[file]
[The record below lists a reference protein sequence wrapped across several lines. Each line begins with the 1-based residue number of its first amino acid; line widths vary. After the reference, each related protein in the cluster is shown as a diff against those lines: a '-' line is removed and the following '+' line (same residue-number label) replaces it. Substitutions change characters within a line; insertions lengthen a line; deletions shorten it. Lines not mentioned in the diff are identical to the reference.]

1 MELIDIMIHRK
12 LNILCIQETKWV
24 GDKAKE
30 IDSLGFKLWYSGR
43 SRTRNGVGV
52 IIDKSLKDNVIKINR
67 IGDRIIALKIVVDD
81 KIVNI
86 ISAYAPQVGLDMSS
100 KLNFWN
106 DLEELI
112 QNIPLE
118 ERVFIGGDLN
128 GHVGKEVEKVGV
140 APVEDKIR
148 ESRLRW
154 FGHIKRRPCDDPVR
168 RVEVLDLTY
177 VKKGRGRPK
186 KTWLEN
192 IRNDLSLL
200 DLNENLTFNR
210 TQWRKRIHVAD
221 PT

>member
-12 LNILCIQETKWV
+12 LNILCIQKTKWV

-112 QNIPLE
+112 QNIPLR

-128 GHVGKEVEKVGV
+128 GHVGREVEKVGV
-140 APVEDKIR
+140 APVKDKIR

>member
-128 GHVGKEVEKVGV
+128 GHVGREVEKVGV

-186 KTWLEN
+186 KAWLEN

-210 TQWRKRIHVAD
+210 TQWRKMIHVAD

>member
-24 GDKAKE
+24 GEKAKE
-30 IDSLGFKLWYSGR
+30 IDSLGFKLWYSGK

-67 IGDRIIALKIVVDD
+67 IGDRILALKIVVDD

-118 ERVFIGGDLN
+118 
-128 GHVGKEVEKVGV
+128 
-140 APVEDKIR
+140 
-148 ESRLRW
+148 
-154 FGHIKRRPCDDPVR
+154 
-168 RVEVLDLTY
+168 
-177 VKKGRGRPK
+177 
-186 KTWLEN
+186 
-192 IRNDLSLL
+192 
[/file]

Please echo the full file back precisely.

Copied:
[The record below lists a reference protein sequence wrapped across several lines. Each line begins with the 1-based residue number of its first amino acid; line widths vary. After the reference, each related protein in the cluster is shown as a diff against those lines: a '-' line is removed and the following '+' line (same residue-number label) replaces it. Substitutions change characters within a line; insertions lengthen a line; deletions shorten it. Lines not mentioned in the diff are identical to the reference.]

1 MELIDIMIHRK
12 LNILCIQETKWV
24 GDKAKE
30 IDSLGFKLWYSGR
43 SRTRNGVGV
52 IIDKSLKDNVIKINR
67 IGDRIIALKIVVDD
81 KIVNI
86 ISAYAPQVGLDMSS
100 KLNFWN
106 DLEELI
112 QNIPLE
118 ERVFIGGDLN
128 GHVGKEVEKVGV
140 APVEDKIR
148 ESRLRW
154 FGHIKRRPCDDPVR
168 RVEVLDLTY
177 VKKGRGRPK
186 KTWLEN
192 IRNDLSLL
200 DLNENLTFNR
210 TQWRKRIHVAD
221 PT

>member
-12 LNILCIQETKWV
+12 LNILCIQKTKWV

-112 QNIPLE
+112 QNIPLR

-128 GHVGKEVEKVGV
+128 GHVGREVEKVGV
-140 APVEDKIR
+140 APVKDKIR

>member
-128 GHVGKEVEKVGV
+128 GHVGREVEKVGV

-186 KTWLEN
+186 KAWLEN

-210 TQWRKRIHVAD
+210 TQWRKMIHVAD

>member
-24 GDKAKE
+24 GEKAKE
-30 IDSLGFKLWYSGR
+30 IDSLGFKLWYSGK

-67 IGDRIIALKIVVDD
+67 IGDRILALKIVVDD

-118 ERVFIGGDLN
+118 
-128 GHVGKEVEKVGV
+128 
-140 APVEDKIR
+140 
-148 ESRLRW
+148 
-154 FGHIKRRPCDDPVR
+154 
-168 RVEVLDLTY
+168 
-177 VKKGRGRPK
+177 
-186 KTWLEN
+186 
-192 IRNDLSLL
+192 